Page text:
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DBR6juin2008 Final
 

DBR6juin2008 Final

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    DBR6juin2008 Final DBR6juin2008 Final Presentation Transcript

    • J. Bourdeau, R. Rosenberg, M. Maina, I. Savard LICEF Research Center Tele-University, Montreal June 6th, 2008
    • 1- Qu’est-ce que DBR? 2- Historique 3- Un tour guidé de DBR 4-Trois types, trois projets Conclusion Invitation
    • DBR aims at developing empirically grounded theories through combined study of both the process of learning and the means that support that process. (diSessa, Cobb, 2004). 3 caractéristiques principales: 1) Le but est double: comprendre les phénomènes étudiés, et ajuster le design (interventionniste) 2) Le protocole et le design peuvent être modifiés en cours d’expérimentation (souple) 3) Un protocole DBR peut réunir des méthodes et techniques quantitatives et qualitatives (ouvert)
    • Conducting research in authentic, natural educational contexts, rather than laboratories. (O’Donnell, 2004, A Commentary on Design Research.” Educational Psychologist, v39 n4 p255-260.) The desire for research to have a practical impact, by having clear relevance for the improvement of education- (utility). (Bell, 2004). “On the Theoretical Breadth of Design-Based Research in Education.” Educational Psychologist, v39 n4 p243-253. An insistence on theory-guided educational intervention: ‘interventions embody specific theoretical claims about teaching and learning’ (The DBR Collective, 2003). A pluralist approach with respect to theories, research designs, methods, and procedures - includes mixed methods-hybrid where qualitative and quantitative techniques are used in combination (Bell, 2004) The use of an iterative design and evaluation cycle: interventions are adjusted as the research proceeds ( Dede, 2004. “If Design-Based Research is the Answer, What is the Question? Journal of the Learning Sciences, v13 n1 p105-114. A focus on how the intervention worked. (DBR collective, 6)
    • DBR est une méthodologie systématique et flexible dans le but d’améliorer la pratique éducative par des analyses itératives, du design, du développement et de l’implantation dans un contexte réel pour établir des principes et des propositions théoriques (Wang and Hannafin, 2005,p. 6)
    • Ann Brown, 1992, Design Experiments Alan Collins, 1992, A Design Science of Education AERA 1998, presentation: Using Science and Design Experiments to Understand Innovative Uses of Technology in Classrooms DBR Collective, 2001 Educational Researcher Special Issue 2003 ◦ DBR Collective’s Manifesto: Design-Based Research: An Emerging Paradigm for Educational Inquiry Collins & al: Design Research: Theoretical and Methodological Issues DiSessa’s video presentation at Kal’s VDS on DBR, 2006 Tom Reeves’ Tutorial ED-MEDIA 2007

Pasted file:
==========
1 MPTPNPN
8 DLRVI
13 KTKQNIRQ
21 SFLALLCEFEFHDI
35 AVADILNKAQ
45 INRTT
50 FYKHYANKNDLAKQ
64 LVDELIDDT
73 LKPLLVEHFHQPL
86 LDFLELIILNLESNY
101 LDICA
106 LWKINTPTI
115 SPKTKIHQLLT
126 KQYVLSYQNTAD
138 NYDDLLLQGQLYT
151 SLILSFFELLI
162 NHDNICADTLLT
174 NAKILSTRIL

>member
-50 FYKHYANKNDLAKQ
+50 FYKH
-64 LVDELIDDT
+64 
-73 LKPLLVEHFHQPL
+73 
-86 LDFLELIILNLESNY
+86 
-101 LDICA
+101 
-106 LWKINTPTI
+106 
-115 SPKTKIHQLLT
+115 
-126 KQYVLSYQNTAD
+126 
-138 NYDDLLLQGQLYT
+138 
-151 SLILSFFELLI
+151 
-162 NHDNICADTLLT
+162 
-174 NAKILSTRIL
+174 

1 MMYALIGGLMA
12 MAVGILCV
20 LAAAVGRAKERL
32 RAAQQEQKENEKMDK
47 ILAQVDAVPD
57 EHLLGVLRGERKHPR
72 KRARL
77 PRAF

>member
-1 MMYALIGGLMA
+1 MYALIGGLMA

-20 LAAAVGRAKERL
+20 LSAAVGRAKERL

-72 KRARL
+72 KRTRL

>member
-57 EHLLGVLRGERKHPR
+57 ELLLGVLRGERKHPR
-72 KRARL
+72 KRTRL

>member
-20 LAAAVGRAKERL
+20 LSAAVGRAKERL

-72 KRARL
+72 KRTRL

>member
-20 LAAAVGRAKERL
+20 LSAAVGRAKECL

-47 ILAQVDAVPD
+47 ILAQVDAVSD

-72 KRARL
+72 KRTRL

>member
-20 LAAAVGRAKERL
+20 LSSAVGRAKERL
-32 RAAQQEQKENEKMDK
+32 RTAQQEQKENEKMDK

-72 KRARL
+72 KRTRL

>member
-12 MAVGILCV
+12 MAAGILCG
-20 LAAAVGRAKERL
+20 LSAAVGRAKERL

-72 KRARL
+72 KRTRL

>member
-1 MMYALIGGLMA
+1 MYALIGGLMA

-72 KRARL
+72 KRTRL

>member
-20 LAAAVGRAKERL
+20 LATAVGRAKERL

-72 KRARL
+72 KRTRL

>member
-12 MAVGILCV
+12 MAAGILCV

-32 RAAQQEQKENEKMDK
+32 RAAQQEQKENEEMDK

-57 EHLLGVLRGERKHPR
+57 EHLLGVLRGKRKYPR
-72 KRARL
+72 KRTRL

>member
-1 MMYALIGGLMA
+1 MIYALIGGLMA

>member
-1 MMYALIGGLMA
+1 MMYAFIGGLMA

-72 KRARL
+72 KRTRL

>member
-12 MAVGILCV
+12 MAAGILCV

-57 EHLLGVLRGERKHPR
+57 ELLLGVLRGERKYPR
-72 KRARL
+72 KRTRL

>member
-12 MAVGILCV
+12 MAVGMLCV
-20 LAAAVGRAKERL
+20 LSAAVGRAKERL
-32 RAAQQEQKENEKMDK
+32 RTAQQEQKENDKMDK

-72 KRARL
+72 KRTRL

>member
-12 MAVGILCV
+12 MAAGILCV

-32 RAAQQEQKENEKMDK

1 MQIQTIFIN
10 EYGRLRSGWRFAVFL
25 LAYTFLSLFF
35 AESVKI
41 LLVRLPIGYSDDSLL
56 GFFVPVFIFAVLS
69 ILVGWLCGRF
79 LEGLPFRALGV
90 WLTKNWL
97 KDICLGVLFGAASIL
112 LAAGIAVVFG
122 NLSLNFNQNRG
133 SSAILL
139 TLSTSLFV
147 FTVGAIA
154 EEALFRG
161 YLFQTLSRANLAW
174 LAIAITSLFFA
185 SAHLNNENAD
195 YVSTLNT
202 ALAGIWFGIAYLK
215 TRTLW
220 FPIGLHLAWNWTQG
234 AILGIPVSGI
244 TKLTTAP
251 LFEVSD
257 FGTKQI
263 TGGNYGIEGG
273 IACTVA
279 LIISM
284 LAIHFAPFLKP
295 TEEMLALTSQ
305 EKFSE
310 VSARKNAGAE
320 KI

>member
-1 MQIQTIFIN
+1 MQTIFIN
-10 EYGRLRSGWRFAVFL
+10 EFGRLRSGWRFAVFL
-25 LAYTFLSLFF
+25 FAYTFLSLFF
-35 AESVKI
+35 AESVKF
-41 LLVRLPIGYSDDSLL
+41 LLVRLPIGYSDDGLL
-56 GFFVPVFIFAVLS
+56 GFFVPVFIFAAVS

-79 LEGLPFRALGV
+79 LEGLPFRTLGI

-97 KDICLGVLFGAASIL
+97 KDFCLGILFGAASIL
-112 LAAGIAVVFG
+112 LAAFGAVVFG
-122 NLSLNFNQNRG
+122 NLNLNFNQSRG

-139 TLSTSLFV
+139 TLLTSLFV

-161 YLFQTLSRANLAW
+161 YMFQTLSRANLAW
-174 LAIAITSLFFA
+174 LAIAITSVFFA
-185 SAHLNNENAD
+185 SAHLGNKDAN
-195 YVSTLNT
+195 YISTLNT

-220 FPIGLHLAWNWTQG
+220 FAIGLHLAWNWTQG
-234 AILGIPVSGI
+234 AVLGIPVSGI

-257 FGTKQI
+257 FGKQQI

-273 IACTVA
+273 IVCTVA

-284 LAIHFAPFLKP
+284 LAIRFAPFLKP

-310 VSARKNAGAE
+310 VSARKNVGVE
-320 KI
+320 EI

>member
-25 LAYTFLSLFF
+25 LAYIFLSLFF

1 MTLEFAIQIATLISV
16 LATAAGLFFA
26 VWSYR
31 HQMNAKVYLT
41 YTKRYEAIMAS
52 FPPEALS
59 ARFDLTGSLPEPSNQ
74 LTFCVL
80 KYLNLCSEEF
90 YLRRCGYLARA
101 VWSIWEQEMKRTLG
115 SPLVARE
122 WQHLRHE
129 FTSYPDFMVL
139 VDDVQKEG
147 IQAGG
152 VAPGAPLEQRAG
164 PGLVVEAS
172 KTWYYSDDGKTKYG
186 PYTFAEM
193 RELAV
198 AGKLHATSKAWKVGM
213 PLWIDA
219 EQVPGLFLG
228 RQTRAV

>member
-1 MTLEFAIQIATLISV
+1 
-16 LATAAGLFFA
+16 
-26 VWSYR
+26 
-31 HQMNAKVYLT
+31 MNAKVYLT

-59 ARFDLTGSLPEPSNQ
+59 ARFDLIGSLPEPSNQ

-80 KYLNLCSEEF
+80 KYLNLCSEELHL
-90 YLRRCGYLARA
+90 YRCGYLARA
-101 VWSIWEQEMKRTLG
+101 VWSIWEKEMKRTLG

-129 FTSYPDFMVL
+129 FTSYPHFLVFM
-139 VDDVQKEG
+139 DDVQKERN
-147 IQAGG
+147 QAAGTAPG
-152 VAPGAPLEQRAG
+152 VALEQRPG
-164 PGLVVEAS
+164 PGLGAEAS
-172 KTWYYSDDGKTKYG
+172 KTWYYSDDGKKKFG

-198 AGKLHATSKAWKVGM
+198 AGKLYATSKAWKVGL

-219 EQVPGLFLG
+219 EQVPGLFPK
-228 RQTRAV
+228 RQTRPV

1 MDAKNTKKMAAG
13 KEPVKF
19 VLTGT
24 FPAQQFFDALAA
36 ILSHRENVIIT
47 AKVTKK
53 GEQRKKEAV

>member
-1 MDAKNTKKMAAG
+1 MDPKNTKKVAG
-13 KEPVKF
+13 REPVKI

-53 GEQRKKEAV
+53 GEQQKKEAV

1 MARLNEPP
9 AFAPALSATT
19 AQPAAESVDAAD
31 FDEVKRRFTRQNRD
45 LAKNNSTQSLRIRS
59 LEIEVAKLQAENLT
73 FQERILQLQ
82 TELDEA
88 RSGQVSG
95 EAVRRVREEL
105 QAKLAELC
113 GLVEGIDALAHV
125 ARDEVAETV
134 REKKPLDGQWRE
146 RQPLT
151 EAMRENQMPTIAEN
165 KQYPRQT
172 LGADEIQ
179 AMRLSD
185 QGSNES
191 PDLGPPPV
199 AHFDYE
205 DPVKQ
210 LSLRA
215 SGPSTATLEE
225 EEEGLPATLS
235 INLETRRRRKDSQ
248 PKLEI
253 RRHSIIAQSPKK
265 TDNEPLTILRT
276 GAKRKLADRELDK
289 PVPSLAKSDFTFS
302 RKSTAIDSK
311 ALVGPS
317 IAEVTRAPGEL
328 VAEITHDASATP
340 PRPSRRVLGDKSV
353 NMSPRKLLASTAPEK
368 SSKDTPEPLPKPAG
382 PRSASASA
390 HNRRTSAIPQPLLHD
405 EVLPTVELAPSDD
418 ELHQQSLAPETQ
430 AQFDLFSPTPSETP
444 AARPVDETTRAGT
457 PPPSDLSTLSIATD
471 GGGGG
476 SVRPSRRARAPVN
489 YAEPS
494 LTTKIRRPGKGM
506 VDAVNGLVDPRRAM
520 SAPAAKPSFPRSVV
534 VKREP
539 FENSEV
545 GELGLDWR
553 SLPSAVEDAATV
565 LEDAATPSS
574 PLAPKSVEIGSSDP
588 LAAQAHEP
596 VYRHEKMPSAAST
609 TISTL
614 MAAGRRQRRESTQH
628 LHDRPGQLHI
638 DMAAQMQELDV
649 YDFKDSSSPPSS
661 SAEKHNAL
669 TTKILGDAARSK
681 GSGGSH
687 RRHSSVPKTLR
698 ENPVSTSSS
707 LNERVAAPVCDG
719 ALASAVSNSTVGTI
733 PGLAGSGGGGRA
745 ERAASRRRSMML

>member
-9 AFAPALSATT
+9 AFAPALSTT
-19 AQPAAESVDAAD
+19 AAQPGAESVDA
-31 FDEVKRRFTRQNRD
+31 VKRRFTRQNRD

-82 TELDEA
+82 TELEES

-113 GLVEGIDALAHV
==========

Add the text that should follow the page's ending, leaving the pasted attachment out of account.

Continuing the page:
• DBR et le design: Explore, Explain, Design (Gibbons & Bunderson ) et Designerly ways of knowing (Cross) Marcelo DBR et la théorie, Rivki DBR et les méthod(es)ologies: Jacqueline DBR: les cycles/étapes, et l’alignement, Isabelle
    • Gibbons, A. & Bunderson C. (2005). Explore, explain, design. In K. Kempf-Leonard (Ed.), Encyclopedia of Social Measurement (927-938). New York: Elsevier Cross, N. ◦ (2001). Designerly Ways of Knowing: Design Discipline versus Design Science, Design Issues 17(3), 49-55 ◦ (2006). Designerly ways of knowing. In Designerly ways of knowing (pp. 1-13). London: Springer (first published in 1982, Design Studies 3(4), 221-227
    • Gibbons & Bunderson quot;Designquot; is a term that describes intentional structuring of artifacts and intervention plans to bring about predictable outcomes. Design is both 1) a subject of research and 2) a method of research and knowledge production.
    • Gibbons & Bunderson Knowledge-producing processes natural history science design technology Type of natural phenomena are seek to discover and seek to learn principles knowledge questions observed, described, describe for connecting human producing they measured, and authoritatively the intentions with the form studies and address collected to amass a single best coherent and function of human experiments into (1) body of facts and description of the made artifacts the act of designing, identify patterns and nature of the attempts to discover (2) the design trends underlying efficient structuring processes and Questions seek the operations that lead principles and processes generative principles growth of collections to observed that will produce a for design, and (3) based on the patterns phenomena variety of solutions to a study of the and trends in order to problem, from which the structural properties support or question most suitable may be of designed things. new models and selected on the basis of hypotheses problem-specific criteria type of Exploratory Explanatory Normative (MM) Normative (MM) knowledge they produce
    • Gibbons & Bunderson concept designates three synergistically related knowledge- producing enterprises. knowledge-producing enterprises are necessary conditions for each other, each producing results that become mutually and self-inputting, providing a continuous stream of research questions in all three areas. enterprises are discriminated on the basis of the kinds of questions they address and the types of knowledge they produce, but not definitively on the research techniques employed.